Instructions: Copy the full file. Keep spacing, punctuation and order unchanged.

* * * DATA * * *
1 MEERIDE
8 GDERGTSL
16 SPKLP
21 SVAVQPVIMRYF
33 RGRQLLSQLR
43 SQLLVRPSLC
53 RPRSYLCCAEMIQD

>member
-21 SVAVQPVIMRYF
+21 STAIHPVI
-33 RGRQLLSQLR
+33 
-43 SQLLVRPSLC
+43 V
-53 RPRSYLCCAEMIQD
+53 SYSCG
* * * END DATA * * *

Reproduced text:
1 MEERIDE
8 GDERGTSL
16 SPKLP
21 SVAVQPVIMRYF
33 RGRQLLSQLR
43 SQLLVRPSLC
53 RPRSYLCCAEMIQD

>member
-21 SVAVQPVIMRYF
+21 STAIHPVI
-33 RGRQLLSQLR
+33 
-43 SQLLVRPSLC
+43 V
-53 RPRSYLCCAEMIQD
+53 SYSCG